The doctor’s evaluation of your work-related injury can either help your workers’ compensation claim get accepted or be denied. It is the biggest factor determining what you’ll get in benefits.
Here’s a quick guide on what you should or shouldn’t ask, do, and say during a workers’ comp Independent Medical Examination (IME).
An IME or Independent Medical Examination must be performed by a doctor approved by your employer’s insurance company, but later, you may be able to seek treatment by another doctor choice, depending on your state laws.
The insurance company would send your medical records to the doctor ahead of time. You can ask for a copy of those records to verify their accuracy.
Keep a record of the accident
In order to ensure that you can clearly recall the accident, and how your injury occurred, and report it to the doctor, it is important to keep a written record. Your description of the accident to the doctor should match what was reported to the insurance company. Any inconsistencies or changes can become ground for your claim denial.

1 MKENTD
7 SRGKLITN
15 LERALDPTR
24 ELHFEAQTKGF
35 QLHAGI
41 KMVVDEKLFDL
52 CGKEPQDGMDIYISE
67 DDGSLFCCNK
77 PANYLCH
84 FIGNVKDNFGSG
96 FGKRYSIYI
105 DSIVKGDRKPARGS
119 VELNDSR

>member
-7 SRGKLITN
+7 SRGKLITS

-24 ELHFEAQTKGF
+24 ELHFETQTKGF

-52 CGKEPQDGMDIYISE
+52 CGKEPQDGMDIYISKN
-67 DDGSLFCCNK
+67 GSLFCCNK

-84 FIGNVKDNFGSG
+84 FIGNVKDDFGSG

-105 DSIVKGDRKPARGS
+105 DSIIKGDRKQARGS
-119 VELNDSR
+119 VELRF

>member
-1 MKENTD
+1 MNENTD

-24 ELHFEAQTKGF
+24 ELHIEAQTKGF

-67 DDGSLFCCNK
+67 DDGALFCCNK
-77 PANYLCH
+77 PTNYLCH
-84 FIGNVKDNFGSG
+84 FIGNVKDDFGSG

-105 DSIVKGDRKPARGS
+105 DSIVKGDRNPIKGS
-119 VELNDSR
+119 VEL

Also remember that workers’ compensation medical evaluations aren’t subject to HIPAA. The IME doctor has to report the details of your evaluation to the insurance company.
Your doctor would ask you about how the effects of the work-related injury are different from any “regular” symptoms related to your medical history. Be honest about how you feel. Don’t skip mentioning any symptoms you may think are minor, harmless or even embarrassing. In doing so, you only shortchange yourself.
Bring someone along
Have a family member or friend accompany you to the IME to take notes and be a witness.Your IME begins when you reach the medical facility and ends when you leave. How you move, sit down, get up, climb up or down the steps, is all watched and may be reported.
Ask what you can expect for treatment
Your IME doctor can give you an idea of the type of treatment appropriate for your injury.
Take photos of your injury
Take photos of your injury for the IME,if your injury is visible, such as redness or swelling.